University of London
College plans federal secession
Heythrop College is to withdraw from the University of London after admitting that financial pressures have left it unable to continue its current teaching. The Catholic institution, which is located in Kensington, West London, will leave the federal university in summer 2018 after fulfilling its commitments to existing students, it announced on 26 June. The news raises uncertainty over the future of teaching at the college, which specialises in philosophy and theology, and has around 660 students and 90 staff. The announcement follows the conclusion of talks spanning more than a year between Heythrop and St Mary’s University, Twickenham – another Catholic institution – about forming a strategic partnership that would help lower Heythrop’s administration costs. However, the college said it did not have the funds to enter a partnership with St Mary’s or any other higher education institution.
Higher education legislation
CMA advises state to fill in gaps
The head of the Competition and Markets Authority has written to Sajid Javid, the business secretary, urging the government to introduce new higher education legislation. Alex Chisholm, the CMA chief executive, says in his letter that “gaps and discrepancies in regulatory oversight mean that different types of institution are being quality assured in different ways” – a reference to regulation for private providers. He also says there is “no comprehensive, sector-wide system in place to facilitate exit and protect students in the event an institution leaves the HE sector”. Mr Chisholm adds: “We recognise that some of these reforms are likely to require legislation. We feel this is necessary to allow choice and competition to work in the interests of students.” The CMA published recommendations on higher education competition and regulation earlier this year.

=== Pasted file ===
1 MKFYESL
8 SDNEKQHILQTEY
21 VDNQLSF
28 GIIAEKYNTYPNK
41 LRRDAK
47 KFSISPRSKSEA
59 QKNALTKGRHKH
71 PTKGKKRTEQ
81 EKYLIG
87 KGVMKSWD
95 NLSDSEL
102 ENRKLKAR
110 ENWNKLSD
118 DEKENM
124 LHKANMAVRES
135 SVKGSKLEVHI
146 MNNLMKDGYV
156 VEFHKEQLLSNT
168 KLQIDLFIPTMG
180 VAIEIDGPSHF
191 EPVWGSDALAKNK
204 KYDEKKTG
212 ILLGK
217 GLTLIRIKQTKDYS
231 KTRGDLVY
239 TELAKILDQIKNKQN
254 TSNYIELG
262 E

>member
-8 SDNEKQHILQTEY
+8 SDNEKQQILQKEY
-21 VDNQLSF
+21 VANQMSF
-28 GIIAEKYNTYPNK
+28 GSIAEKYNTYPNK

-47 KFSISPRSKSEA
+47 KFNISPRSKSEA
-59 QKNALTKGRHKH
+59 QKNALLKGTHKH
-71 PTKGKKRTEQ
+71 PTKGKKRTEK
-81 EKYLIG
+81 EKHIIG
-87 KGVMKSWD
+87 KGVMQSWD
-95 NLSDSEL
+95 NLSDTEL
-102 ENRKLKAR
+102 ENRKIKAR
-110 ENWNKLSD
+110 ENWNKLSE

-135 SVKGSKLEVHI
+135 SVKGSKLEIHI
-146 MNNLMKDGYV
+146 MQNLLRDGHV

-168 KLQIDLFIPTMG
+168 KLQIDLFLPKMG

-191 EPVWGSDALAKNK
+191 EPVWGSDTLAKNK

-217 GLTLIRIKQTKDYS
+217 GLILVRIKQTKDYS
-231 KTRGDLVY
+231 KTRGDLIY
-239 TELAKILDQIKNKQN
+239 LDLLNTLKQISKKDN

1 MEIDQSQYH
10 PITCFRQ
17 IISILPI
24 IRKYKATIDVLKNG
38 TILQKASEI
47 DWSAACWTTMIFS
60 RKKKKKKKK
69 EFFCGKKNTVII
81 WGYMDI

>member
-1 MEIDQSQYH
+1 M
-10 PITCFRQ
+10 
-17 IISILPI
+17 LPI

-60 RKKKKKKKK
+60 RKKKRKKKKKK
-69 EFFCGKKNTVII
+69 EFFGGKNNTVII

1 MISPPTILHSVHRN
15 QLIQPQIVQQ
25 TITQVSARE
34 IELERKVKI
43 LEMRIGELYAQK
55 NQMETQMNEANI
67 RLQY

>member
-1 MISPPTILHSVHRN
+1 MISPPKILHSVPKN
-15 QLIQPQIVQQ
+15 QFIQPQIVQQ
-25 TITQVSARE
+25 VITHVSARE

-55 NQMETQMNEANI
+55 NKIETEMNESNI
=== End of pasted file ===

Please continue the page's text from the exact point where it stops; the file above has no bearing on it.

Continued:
Robbing Peter to employ Paul?
A new European Union programme will be partly funded by €2.2 billion (£1.57 billion) previously allocated to university research, it has been confirmed. Plans for the European Fund for Strategic Investments were formally approved by the European Parliament on 24 June, enabling its implementation later this year. University leaders and senior scientists have spoken out against the use of funds from the EU’s Horizon 2020 programme to kick-start the job-focused investment fund, which has been instigated by Jean-Claude Juncker, the European Commission president. The proposed cuts, initially worth €2.7 billion, were scaled back by €500 million in the face of opposition from MEPs and the scientific community.
MP draws up itemised bill
A Conservative backbencher has introduced a private member’s bill to require universities to give information to students about how their fees are spent. The summary of the yet to be published bill from Heidi Allen, the newly elected MP for South Cambridgeshire, says it would “require information to be made available to prospective undergraduate students about what is provided to students for the tuition fees charged, how tuition fee resources are expended and what is expected of students; to establish transparency in how tuition fees are spent; and for connected purposes”. Ms Allen’s bill was drawn 15th on the list of private members’ bills, meaning it will not be among those most likely to secure debating time. Few private members’ bills become law.
Last week’s news that Queen Mary University of London may look at changing the status of PhD students to make them employees caught the attention of many on Twitter. @TheLitCritGuy posted he was “seriously hoping this becomes the norm”, while @askitas commented: “About time.” However, others were more circumspect. @MsFloraPoste tweeted: “Extreme skepticism re making phd students employees. What about self-funders?” And @jessicammoody posted: “If you’re going to make PhD students ‘employees’ of universities – are you going to pay them as such?”
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